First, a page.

Pre-Owned: 2012 to 2016 Honda CR-V
These model years mark the fourth generation of this perennially popular compact crossover. Buying a pre-owned version of the CR-V implies a certain degree of joining the herd, but that’s not necessarily a bad thing, especially when it means driving around in something safe with plenty of modern features at a reasonable price. This generation also enjoys more refinement and sound insulation than its predecessor.
The thing about the CR-V, perhaps the secret to its runaway success, is that it excels at certain aspects such as safety, interior space (more on that in a moment), reliability, and running costs, while scoring a solid B-plus in things like the driving experience, engine power, and quality of cabin materials. It’s no thrill machine (standstill to 60 mph takes a leisurely 9.4 seconds), but it doesn’t need to be and wasn’t designed that way.
The CR-V doesn’t offer a third seating row, but it is spacious for people and stuff alike. Even though the second row doesn’t slide forward and back, rear legroom is still generous at 38.3 inches. Behind the rear seats (that split and fold in the usual 60/40 fashion) is a commodious 37.2 cubic feet of luggage area. Fold the rear seats down—easily done, thanks to release levers—and that expands to an enormous 70.9 cubic feet, great when hauling stuff back from IKEA and/or Home Depot. The low load floor is another asset for which everyone’s spines will be grateful.
Trim levels, in ascending order of equipment, are LX, EX, EX-L (with leather upholstery and other luxury touches), EX-L w/Navigation, and EX-L w/Rear Entertainment System. EX is the point where 17-inch alloy wheels take over from 16-inch steel wheels. It wasn’t possible to have navigation and the rear-seat entertainment system in the same vehicle. Bluetooth and a rearview camera are standard throughout the range, while all-wheel drive is available for any trim.
In the engine bay is a 2.4L four-cylinder engine making 185 hp and 163 lb-ft of torque. Pre-2015 front-drive versions achieve 23 city/30 highway/26 combined mpg. CR-Vs with optional Real-Time all-wheel drive (which is really a part-time all-wheel-drive system) return 22/29/25 mpg.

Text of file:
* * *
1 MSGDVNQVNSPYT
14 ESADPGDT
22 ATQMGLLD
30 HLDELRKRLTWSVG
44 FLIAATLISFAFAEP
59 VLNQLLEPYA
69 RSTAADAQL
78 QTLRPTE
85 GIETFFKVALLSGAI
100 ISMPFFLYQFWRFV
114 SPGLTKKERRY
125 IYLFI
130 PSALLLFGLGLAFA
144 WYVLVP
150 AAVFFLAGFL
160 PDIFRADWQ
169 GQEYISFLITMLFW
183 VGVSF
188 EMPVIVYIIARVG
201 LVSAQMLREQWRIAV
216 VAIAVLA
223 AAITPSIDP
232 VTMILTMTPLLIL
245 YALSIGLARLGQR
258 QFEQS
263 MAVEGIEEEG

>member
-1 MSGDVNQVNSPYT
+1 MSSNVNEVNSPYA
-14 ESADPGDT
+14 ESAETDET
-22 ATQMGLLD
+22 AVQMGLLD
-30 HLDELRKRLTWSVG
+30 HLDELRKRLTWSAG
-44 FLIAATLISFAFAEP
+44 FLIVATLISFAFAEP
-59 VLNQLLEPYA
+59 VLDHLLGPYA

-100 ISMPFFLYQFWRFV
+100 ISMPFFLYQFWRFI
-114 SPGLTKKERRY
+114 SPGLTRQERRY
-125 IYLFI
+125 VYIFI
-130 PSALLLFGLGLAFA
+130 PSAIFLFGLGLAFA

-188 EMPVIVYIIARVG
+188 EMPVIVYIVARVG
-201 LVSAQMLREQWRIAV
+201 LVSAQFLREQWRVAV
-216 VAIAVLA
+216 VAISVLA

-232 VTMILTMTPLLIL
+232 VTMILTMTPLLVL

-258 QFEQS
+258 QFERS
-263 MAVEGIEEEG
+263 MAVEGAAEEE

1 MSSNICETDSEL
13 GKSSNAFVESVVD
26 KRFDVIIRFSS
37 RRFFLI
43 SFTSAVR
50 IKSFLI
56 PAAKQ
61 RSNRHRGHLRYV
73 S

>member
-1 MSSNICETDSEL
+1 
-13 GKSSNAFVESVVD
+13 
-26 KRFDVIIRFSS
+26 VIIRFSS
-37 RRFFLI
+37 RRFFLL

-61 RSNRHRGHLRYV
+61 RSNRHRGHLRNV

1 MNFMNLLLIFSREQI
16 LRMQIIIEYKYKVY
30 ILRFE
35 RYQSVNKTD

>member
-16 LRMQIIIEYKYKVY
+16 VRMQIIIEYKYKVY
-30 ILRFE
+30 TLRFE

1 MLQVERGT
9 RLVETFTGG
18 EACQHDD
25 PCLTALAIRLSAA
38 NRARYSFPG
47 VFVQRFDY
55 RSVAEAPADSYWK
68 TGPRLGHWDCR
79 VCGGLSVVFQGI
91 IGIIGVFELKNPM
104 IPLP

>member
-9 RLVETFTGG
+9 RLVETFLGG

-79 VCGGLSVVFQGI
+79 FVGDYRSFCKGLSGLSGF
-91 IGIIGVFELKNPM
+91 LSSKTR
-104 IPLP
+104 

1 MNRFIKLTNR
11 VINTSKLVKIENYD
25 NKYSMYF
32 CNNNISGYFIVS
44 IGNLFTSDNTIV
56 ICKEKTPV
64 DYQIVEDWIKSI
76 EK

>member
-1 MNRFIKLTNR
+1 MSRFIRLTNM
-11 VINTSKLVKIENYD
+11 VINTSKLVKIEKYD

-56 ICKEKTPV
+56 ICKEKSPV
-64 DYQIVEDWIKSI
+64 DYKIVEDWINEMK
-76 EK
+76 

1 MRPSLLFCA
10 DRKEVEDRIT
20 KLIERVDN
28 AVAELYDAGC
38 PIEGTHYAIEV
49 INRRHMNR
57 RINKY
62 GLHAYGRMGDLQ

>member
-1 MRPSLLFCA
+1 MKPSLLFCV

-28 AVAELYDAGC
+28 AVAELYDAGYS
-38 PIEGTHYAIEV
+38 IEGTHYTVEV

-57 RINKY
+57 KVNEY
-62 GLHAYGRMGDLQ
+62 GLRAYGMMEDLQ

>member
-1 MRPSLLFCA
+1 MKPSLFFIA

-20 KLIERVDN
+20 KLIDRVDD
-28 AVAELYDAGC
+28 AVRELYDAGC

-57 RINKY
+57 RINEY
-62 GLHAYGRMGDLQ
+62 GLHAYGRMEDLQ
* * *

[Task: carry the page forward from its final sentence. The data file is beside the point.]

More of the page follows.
A mid-generation revamp occurred for the 2015 model year, replacing the five-speed automatic transmission with a continuously variable transmission (CVT). Although an enthusiast’s heart usually sinks at the mention of a CVT, the chances of someone like that buying a CR-V are pretty slim. And the resulting bump in fuel economy—26/32/29 mpg front-wheel drive; 25/31/27 mpg all-wheel drive—would please those interested in buying a CR-V.
In other words, sensible family types who will also approve of the 2015 version’s extra safety considerations. Like the stronger body structure that performed well in the Insurance Institute for Highway Safety’s small offset crash test, a notoriously tricky challenge that many vehicles have failed to meet.
The 2015 update also brought an extra (but pretty much imperceptible) 18 lb-ft of torque, LED daytime running lights, blind-spot monitoring (EX and above), and the option of an infotainment touchscreen. A new Touring trim also came in above the EX-L level. This included 18-inch alloy wheels, powered tailgate, navigation, memory settings for the driver seat, adaptive cruise control, forward-collision mitigation, and lane-keeping assistance. Options for the CR-V are few—having more equipment usually means stretching to a higher trim.
Although Honda has an enviable reputation for reliability, it’s still not completely immune to the occasional glitch. The first few years of production saw several complaints regarding batteries going dead. Subsequent model years had issues with a grinding noise when starting the engine from cold and slow accelerator response. Excessive vibrations afflicted the 2015 model.
Regarding recalls, the 2012 model had a brake shift interlock issue—moving the gear selector out of Park without pressing the brake pedal might allow the CR-V to roll off. Some engines in the 2015/2016 versions were built using the wrong pistons, and the connecting rods may not have been fitted properly, resulting in a possible loss of power. The 2016 CR-V is also included in the wider Takata airbag problem.
No doubt Honda straightened out a lot of these issues under warranty, but let’s play it safe and check out prices of a 2014 example in EX trim with front-wheel drive, in good condition and bought from a private party. We could expect to pay something in the region of $12,629. A similar Toyota RAV4 XLE is valued at $13,511, while a comparable Ford Escape SE (with a 178hp turbocharged 1.6L engine) would come in at $10,430.
As always, make sure there are full maintenance records. And a little money spent on an independent expert check-over could save hundreds down the line.
2012-2016 Honda CR-VBody type: 4-door compact crossover/SUV
Drivetrain: Front engine, FWD/AWD
Airbags: Driver, front passenger, front side, rear curtain
Engine: 2.4/185hp DOHC inline-4
Brakes, f/r: Disc, disc, ABS
Price range, whlsl/retail (KBB): $8,712/$10,821 (2012, FWD, 2.4 I-4, LX), $19,568/$23,410 (2016, AWD, 2.4 I-4, Touring)
NHTSA frontal impact rating, driver/fr pass: five stars/five stars